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Longtime leader of the Robert Penn Warren Center to retire in 2019

by Oct. 16, 2018, 12:49 PM

Mona Frederick, executive director of the Robert Penn Warren Center for the Humanities (Anne Rayner/Vanderbilt)
Mona Frederick, executive director of the Robert Penn Warren Center for the Humanities (Anne Rayner/Vanderbilt)

Mona Frederick, who has played a leading role at the Robert Penn Warren Center for the Humanities since its founding in 1988, has announced that she will retire in June 2019.

As the longtime executive director, Frederick has been responsible for creating, organizing and overseeing the center’s innovative scholarly programs.

“Since the early days of the Warren Center, Mona Frederick has been a strong advocate for interdisciplinary research and collaborative study on campus,” said John Geer, dean of the College of Arts and Sciences and the Gertrude Conaway Vanderbilt Professor of Political Science. “We are more than grateful for her many amazing contributions in building the center’s reputation as it advanced the humanities both within and beyond Vanderbilt.”

Among her accomplishments, Frederick spearheaded the university’s successful efforts to build a state-of-the art digital archive of Robert Penn Warren’s audio recordings featuring 1960s U.S. civil rights activists.

“I have been fortunate indeed to work with incredible colleagues who have been instrumental to the success of the Warren Center,” Frederick said. “I am proud of the strong foundation for the humanities at Vanderbilt that the Warren Center has contributed to over the years. As the center marks its 30th anniversary, it is an appropriate time to consider how the center can best continue to elevate humanistic scholarship at Vanderbilt and beyond.”

Geer and Bonnie Dow, dean of academic initiatives for Arts and Science, have appointed a faculty committee with a mix of disciplines and ranks to review the center’s operations. The committee will make recommendations in spring 2019 on how the center can capitalize on its strengths and bring additional visibility and prestige to Vanderbilt’s humanists and their scholarship.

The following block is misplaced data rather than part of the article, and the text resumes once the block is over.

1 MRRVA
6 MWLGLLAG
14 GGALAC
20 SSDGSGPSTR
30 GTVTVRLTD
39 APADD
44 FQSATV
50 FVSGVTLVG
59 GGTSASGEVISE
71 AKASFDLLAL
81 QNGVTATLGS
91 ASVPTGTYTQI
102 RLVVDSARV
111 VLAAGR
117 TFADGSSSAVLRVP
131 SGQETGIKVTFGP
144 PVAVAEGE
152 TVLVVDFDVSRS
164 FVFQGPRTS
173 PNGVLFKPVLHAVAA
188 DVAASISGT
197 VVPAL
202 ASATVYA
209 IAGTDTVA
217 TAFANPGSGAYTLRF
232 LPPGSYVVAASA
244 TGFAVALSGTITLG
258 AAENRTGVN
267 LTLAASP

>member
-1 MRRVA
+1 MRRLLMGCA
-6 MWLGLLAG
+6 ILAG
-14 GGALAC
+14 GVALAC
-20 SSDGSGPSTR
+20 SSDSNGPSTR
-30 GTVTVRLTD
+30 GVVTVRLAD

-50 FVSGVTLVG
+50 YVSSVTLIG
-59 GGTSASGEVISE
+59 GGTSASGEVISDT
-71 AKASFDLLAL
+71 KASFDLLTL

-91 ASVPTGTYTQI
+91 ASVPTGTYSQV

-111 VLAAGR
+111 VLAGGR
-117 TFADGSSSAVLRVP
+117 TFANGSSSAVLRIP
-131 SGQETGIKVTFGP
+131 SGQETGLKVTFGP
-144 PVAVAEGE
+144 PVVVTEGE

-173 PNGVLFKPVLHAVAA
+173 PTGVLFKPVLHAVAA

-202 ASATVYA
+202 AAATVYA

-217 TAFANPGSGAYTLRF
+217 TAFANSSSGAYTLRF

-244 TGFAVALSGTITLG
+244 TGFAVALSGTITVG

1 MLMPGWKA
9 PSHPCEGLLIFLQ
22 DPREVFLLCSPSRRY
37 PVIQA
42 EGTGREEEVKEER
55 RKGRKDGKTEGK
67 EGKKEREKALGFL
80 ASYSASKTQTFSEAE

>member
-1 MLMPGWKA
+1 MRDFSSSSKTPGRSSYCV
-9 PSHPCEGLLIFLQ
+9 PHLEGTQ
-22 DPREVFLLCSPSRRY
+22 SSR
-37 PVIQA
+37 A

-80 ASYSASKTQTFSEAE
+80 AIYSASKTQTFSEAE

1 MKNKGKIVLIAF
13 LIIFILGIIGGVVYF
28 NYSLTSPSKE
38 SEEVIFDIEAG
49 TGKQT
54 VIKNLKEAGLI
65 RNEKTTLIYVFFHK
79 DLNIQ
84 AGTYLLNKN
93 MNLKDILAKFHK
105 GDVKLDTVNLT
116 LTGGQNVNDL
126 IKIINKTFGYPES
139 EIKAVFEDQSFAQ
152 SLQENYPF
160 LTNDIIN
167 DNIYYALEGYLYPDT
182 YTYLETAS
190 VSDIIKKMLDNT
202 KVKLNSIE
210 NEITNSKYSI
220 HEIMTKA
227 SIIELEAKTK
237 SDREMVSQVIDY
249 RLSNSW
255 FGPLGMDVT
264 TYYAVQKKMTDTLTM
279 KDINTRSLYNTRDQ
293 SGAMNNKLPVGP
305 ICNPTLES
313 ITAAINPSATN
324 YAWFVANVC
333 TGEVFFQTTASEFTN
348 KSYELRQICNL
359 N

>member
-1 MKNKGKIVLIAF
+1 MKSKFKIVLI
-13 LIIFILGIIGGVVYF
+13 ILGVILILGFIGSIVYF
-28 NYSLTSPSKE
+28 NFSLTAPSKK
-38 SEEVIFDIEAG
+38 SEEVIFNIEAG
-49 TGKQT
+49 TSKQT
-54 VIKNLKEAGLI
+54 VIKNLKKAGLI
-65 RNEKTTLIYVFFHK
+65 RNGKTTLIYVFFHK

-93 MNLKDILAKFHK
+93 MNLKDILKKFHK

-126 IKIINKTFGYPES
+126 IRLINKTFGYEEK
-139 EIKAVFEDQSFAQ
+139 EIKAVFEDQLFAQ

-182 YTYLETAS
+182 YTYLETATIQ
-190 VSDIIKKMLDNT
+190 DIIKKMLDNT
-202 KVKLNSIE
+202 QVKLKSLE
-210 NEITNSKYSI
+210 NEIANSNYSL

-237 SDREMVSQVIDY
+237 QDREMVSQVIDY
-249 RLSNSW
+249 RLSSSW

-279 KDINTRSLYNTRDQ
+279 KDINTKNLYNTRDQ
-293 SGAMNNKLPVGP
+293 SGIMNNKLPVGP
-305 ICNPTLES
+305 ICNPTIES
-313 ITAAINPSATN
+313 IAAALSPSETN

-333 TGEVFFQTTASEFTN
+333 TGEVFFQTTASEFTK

The committee is chaired by Katherine Crawford, Cornelius Vanderbilt Professor of Women’s and Gender Studies and History; and Mark Jarman, Centennial Professor of English. Also serving on the committee are: Paul Taylor, W. Alton Jones Professor of Philosophy; Ben Tran, associate professor of Asian studies and English; Lynn Ramey, professor of French; Leah Lowe, associate professor of theatre; Claire King, associate professor of communication studies; Daniel Sharfstein, Tarkington Chair in Teaching Excellence and professor of law and history; and Dow (ex officio).

“The Robert Penn Warren Center review committee has been charged with researching best practices at other humanities centers at peer institutions and gathering feedback from our humanities faculty as well as from the center’s current staff,” Crawford said. “We will consider the center’s role—not only in the College of Arts and Science—but in terms of its impact as a key player in Vanderbilt’s trans-institutional commitment to the humanities.”

A celebration to pay tribute to Frederick’s leadership of the Warren Center will be held in the spring.

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